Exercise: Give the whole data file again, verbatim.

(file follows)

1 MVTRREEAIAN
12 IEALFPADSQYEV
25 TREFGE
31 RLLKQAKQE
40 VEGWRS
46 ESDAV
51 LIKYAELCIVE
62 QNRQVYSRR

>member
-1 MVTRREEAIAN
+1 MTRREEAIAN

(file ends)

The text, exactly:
1 MVTRREEAIAN
12 IEALFPADSQYEV
25 TREFGE
31 RLLKQAKQE
40 VEGWRS
46 ESDAV
51 LIKYAELCIVE
62 QNRQVYSRR

>member
-1 MVTRREEAIAN
+1 MTRREEAIAN